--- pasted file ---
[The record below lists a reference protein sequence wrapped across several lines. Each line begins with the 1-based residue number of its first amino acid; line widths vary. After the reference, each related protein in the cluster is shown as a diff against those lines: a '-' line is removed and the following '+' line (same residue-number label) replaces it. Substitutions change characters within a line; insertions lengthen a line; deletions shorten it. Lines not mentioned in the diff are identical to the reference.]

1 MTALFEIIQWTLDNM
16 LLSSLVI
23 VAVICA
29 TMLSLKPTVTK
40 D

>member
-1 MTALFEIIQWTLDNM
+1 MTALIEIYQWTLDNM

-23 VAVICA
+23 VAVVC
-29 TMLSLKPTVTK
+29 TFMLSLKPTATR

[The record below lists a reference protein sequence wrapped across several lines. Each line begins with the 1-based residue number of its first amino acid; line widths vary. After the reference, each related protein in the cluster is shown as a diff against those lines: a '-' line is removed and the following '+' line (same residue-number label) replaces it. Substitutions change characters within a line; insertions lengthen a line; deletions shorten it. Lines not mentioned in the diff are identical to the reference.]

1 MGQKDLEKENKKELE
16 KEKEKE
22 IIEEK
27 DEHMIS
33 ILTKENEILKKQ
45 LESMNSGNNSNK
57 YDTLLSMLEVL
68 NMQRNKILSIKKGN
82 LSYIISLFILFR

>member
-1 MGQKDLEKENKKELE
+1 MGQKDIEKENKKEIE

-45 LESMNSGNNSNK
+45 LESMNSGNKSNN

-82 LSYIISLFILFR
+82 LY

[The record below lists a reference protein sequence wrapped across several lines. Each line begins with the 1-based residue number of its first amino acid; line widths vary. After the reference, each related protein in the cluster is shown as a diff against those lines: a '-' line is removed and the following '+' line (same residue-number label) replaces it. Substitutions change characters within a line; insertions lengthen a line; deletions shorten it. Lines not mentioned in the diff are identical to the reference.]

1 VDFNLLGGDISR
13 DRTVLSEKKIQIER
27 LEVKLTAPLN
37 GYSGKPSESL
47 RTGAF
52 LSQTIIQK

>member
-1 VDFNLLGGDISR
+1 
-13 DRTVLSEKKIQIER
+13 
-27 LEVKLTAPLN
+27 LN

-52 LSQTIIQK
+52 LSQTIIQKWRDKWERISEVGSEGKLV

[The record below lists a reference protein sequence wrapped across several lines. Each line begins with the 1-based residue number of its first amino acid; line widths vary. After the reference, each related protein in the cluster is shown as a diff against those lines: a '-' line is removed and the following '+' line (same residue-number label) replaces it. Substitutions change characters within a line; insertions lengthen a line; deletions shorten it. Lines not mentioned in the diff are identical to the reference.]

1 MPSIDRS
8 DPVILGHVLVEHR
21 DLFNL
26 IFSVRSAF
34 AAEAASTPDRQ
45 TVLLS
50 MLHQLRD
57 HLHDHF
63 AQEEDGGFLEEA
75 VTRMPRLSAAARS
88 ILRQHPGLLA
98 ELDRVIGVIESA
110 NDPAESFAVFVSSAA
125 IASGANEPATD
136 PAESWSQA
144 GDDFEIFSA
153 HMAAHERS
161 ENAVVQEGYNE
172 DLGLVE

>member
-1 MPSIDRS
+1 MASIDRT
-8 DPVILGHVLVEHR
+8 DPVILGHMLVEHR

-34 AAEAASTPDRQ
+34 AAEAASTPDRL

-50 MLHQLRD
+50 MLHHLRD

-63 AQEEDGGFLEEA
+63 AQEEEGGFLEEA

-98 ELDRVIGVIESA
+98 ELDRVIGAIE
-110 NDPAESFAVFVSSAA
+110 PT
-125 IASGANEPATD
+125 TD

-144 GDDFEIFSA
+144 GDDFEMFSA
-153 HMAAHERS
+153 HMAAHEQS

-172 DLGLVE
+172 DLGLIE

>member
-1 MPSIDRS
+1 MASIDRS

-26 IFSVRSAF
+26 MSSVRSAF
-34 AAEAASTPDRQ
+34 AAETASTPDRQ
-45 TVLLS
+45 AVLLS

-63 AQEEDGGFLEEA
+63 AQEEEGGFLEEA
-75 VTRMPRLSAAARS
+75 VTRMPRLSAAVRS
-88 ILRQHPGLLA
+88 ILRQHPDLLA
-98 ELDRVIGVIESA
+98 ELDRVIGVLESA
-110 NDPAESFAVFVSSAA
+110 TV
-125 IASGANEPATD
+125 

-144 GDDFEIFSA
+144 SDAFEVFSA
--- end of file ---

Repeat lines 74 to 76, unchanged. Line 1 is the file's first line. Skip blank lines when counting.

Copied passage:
-50 MLHQLRD
+50 MLHHLRD

-63 AQEEDGGFLEEA